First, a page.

With Jim Balsillie gone, a lot of people are wondering what the future holds for Research In Motion.
Here are some logical follow-up questions: What would Canada's economy look like without its technology flagship? And to what lengths should governments go to save the BlackBerry maker?
As recently as a year ago, the notion that cash-rich RIM might simply go "poof" seemed fantastical.
Not any more. The company has acknowledged that all options are on the table, including joint ventures, licensing agreements and even an outright sale.
RIM's importance to Canada shouldn't be understated. The company is more than a homegrown global tech brand.
The firm has been a wealth-creation machine for Canada in the past decade. Clustered around RIM's Waterloo, Ont., headquarters is one of the largest concentrations of math, science and engineering brain power in North America. In fiscal 2012, the company spent $1.6-billion on research and development – more than twice the budget of the National Research Council.
Prime Minister Stephen Harper mused in February that he would not look kindly on a hostile foreign takeover of a company such as RIM, in whose technology Ottawa is so heavily invested.
"RIM … is a strong Canadian company. It's been an important part of the Canadian business landscape, and obviously we want to see that company succeed and continue to grow as a Canadian company," Mr. Harper told Reuters.
It's unclear if Mr. Harper's comments are a subtle warning to potential acquirers, or a pledge not to let RIM fall, as Nortel did.
Finance Minister Jim Flaherty has shown less enthusiasm for intervention, pointing out that RIM shareholders are ultimately "masters of their own destiny."
The man that Mr. Harper put in charge of a recent federal task force on overhauling federal R&D policy argues that saving RIM at all costs would be a bad idea. Tom Jenkins, executive chairman and chief strategy officer of software maker Open Text Corp., says companies are like people – they're born, they grow up, and eventually, they die.
"Companies go through life cycles," Mr. Jenkins explained in a recent interview. "And what we have to be careful of – whether it's RIM or CAE or Nortel – we have to remember that economic competition is a flow. We can't just look at it as a static thing."
Mr. Jenkins knows RIM well. RIM and Open Text are located barely two kilometres away from each other in Waterloo. Mr. Jenkins and Mr. Balsillie run in the same social circles.
The key policy objective for the country should be nurturing the next generation of RIMs, not saving particular companies, Mr. Jenkins argued. Governments should focus their attention on making sure small and medium-sized companies have what they need to grow into the next RIM, he explained.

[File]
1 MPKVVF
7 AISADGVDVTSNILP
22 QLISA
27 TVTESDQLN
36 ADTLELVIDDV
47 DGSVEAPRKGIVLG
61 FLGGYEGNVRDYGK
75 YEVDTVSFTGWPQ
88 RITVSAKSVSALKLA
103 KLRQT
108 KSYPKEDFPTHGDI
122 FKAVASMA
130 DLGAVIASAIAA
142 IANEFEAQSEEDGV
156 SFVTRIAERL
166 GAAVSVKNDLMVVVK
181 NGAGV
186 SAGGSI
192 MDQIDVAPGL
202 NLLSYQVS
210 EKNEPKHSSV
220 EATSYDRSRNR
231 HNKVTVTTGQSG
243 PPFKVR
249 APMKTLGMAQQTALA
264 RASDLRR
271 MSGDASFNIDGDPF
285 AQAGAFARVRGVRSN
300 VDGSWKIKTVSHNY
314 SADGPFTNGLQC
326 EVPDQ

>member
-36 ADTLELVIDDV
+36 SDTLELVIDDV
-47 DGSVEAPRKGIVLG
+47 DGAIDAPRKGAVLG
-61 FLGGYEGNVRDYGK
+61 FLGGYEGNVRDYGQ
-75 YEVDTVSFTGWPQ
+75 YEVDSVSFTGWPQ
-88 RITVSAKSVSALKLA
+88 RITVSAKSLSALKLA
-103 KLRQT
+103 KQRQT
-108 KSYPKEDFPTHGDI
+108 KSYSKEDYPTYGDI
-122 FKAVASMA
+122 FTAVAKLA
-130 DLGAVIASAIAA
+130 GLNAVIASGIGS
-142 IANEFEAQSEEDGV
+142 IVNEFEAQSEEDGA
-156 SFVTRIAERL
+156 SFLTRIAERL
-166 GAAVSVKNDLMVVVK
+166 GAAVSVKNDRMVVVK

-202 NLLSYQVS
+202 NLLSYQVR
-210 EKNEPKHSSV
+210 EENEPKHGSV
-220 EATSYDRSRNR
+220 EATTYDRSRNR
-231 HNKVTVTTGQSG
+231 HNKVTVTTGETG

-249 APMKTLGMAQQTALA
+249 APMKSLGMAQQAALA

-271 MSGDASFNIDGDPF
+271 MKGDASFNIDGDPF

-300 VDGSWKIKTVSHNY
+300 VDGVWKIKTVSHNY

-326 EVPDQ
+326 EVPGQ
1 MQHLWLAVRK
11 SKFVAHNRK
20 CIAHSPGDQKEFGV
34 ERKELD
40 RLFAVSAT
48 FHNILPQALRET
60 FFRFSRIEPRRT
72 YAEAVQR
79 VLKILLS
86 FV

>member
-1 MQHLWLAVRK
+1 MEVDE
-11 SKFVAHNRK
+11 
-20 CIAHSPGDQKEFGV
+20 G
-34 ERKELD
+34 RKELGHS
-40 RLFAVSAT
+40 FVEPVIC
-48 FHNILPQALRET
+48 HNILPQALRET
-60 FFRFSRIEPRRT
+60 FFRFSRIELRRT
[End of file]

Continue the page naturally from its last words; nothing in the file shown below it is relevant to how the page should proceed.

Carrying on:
"We need to look at what can we do to build those small companies into the RIMs of the future," Mr. Jenkins said. "If we think of it as a static marketplace, and keep it in place, then we're back in the seventies model [of economic development]"
So, yes, governments should do what they can to convince multinationals that Canada is a great place to invest. That means a mixture of tax incentives, purchasing power and strategic investments in startups.
Often overlooked is the fact that RIM is already the beneficiary of substantial federal largesse. The government was a key early customer for the BlackBerry. A back-of-the-envelope calculation of federal R&D tax credits shows that RIM probably saved more than $1-billion in taxes from 2006 to 2012. Add in matching provincial credits, and all Canadian taxpayers have a substantial stake in the company.
But governments can't save companies from their own blunders and arrogance. RIM's stubborn refusal to settle a U.S. patent lawsuit cost the company $612.5-million (U.S.) in 2006 – nearly four times its R&D budget that year. Then, there were Mr. Balsillie's numerous distractions, including his pursuit of an NHL franchise. And most importantly, there was the company's failure to turn billions of dollars worth of R&D into a successor to the basic BlackBerry smartphone.
No amount of government help will ever overcome those kinds of corporate mistakes.